SA Cultivar & Technology Agency (SACTA) came into existence with the purpose of addressing a dilemma that developed over the years regarding the lack of new technology for self- or open-pollinated grain and oilseed crops in South Africa. The relevant crops are: Wheat, Barley, Soya Beans and some Canola cultivars. Although farmers have the fullest right to hold back seeds from these self-pollinated crops for future planting, this practice reduces the quantity of new seed sold and it is thus not worthwhile for seed companies to invest in the breeding and technology of these crops. Without the latest seed technology, it is impossible for South African producers to compete against their international counterparts, who make use of the best seeds and latest technologies available. With no investment in the development of self-pollinated seeds there will be no progress – genetic gain and local production will stagnate or decline. Consequently, South Africa will need to import more of these grains, putting our food security at risk. In addition, the quality (baking worth) of imported grains is not always on par with South African standards. Breeders’ Rights are protected worldwide by means of the Plant Breeders’ Rights Act, patents and contract law. According the Plant Breeders’ Rights Act, IP holders have the right to license and charge a reasonable fee. On the other hand, South African producers have the right to retain grain to use as seed.
How will it work in South Africa
In South Africa, the Marketing of Agricultural Products Act (Act 47 of1996) provides for the application of a statutory levy. This gives substance to a levy/royalty within a legal framework and has the following benefits: • It is a self-regulating system • all grain of a specific crop is levied at the first point of sale • all growers pay the same levy • farmers and breeders share the risk • the royalty income is directly linked to the variety’s level of performance • should farmer income be low due to drought etc., levies are also lower SACTA has the support of farmers and it collects the levy from them. The agency is a separate body and a legitimate central institution which administers the breeding levies for all self-pollinated grain and oilseed crops. SACTA is aligned with all role industry players who are knowledgeable regarding breeding and technology and the competitiveness of our farmers. The SACTA breeding & technology system will compensate seed breeding companies according to their market share. In the past, breeding was funded per project and not necessarily on performance. The new system aims to rectify the vicious circle caused by farm-saved seed and is in line with the new Plant Breeders Bill. SACTA is not just another commodity trust. It is not linked to a specific commodity and addresses ONLY the need to improve the breeding of self-pollinated grain and oilseed crops. SACTA believes that all cultivars should offer a healthy balance between yield and quality, so that all parties in the value chain benefit. The system is driven by the free market, dictated by demand.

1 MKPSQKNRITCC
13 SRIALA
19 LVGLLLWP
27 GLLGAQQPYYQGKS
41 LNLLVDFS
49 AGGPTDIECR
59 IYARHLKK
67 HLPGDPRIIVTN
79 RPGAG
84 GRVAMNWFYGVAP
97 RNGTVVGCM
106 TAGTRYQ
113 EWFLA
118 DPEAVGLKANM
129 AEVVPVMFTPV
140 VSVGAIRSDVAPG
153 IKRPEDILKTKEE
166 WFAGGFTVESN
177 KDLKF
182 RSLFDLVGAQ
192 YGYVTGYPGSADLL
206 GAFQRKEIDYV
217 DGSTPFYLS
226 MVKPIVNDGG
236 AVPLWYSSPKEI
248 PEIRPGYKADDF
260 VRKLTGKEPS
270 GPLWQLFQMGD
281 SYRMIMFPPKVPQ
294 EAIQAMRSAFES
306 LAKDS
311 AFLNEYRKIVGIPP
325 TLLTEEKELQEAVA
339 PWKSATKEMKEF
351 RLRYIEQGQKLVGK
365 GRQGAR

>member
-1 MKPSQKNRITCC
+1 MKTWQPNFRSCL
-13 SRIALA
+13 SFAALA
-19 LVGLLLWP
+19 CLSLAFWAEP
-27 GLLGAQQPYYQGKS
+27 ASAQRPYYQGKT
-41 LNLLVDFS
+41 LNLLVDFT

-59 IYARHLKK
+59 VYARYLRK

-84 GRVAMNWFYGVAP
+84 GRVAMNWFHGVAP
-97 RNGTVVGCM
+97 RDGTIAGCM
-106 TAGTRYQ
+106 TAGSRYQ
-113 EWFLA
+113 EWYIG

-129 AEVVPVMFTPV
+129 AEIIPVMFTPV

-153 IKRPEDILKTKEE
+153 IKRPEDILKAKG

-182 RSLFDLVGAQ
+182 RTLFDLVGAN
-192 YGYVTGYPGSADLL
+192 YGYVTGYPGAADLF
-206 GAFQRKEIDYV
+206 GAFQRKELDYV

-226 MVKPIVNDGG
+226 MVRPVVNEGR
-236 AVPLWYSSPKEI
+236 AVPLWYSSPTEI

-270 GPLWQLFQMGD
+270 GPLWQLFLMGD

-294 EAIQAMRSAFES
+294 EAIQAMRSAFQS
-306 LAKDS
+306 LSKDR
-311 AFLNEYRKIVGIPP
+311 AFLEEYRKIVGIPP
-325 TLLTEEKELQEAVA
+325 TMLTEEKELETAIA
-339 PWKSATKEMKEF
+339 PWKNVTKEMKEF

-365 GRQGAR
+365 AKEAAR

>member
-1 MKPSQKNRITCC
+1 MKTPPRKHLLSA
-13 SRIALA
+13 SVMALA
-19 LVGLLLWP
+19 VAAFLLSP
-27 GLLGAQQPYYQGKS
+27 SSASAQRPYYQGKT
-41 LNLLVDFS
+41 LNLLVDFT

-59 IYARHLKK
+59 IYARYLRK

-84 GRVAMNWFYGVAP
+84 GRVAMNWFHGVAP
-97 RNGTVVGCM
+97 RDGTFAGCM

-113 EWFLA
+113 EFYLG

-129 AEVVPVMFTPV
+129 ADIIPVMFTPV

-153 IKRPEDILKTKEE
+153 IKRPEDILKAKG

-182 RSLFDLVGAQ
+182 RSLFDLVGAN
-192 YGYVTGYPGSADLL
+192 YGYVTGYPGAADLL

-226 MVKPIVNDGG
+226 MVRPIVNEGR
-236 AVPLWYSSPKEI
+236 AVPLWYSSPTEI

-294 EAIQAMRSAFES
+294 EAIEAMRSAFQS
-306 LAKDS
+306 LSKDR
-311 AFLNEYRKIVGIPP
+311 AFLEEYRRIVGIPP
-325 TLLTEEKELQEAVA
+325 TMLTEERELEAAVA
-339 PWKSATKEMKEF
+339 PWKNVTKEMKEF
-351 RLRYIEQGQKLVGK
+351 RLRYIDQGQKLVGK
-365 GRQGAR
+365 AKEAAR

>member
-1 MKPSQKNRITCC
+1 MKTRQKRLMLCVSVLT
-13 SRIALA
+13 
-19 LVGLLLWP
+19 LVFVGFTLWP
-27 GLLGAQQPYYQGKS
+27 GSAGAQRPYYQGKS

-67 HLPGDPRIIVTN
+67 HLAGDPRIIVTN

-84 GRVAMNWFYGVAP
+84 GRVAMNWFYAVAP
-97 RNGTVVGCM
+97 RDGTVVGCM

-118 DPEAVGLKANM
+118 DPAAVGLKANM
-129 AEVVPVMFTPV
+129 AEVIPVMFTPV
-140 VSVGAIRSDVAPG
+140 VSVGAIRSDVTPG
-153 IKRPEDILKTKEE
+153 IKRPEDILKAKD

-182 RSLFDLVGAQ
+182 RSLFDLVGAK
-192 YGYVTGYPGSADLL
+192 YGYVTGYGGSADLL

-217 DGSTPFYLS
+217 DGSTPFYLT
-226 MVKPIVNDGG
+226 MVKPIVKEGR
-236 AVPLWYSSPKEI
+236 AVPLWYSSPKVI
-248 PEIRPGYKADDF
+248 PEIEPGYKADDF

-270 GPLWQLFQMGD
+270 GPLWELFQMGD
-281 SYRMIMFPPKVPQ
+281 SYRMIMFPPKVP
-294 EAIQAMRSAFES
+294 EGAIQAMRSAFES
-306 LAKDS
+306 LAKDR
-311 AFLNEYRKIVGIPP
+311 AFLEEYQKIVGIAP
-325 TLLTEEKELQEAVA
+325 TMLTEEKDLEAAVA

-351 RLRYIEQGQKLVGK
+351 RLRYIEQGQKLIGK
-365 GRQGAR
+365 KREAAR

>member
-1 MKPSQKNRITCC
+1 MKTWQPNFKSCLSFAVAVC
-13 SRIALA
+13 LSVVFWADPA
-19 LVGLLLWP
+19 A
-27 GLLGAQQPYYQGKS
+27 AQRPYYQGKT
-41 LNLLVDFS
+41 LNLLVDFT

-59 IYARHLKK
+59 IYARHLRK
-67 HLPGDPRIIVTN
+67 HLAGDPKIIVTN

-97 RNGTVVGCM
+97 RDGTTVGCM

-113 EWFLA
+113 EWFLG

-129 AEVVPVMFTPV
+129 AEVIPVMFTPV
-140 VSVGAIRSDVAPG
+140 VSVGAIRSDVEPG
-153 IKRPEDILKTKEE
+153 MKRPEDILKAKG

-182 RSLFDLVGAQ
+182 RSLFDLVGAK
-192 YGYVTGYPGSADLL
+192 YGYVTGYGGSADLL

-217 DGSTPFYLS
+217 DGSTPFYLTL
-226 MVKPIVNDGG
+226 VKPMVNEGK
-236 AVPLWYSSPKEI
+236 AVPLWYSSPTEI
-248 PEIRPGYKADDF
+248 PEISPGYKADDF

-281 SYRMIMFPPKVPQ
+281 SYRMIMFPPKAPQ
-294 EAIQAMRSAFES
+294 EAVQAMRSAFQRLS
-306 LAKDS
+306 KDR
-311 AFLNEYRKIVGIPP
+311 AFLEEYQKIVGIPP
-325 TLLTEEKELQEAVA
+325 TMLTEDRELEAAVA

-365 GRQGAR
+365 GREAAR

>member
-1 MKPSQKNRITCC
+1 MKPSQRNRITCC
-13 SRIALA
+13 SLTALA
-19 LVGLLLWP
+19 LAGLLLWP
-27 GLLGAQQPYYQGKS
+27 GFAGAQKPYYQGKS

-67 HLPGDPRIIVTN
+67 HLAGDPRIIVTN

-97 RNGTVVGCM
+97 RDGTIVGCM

SACTA Transformation and Administration
SACTA acknowledges the importance of transformation in the South African agricultural landscape and will make an active contribution towards it by using 20% of all distributable funds for transformation. Breeding companies have the responsibility to apply such funds according to the NAMC guidelines for transformation with annual reporting on progress made towards transformational business plans. A focus on capacity building within the breeding and seed industry will bring forth breeders, agronomists and seed producers for the future. Added to the existing levies of the relevant trusts, this joint pool of funds will have significant benefits for agricultural transformation in South Africa. The administration of SACTA is handled by L&L Agricultural Services – Trust and Company Administrators. The representative SACTA Board of Directors is committed to ensure food security through the development of new genetics and technology for open-pollinated crops.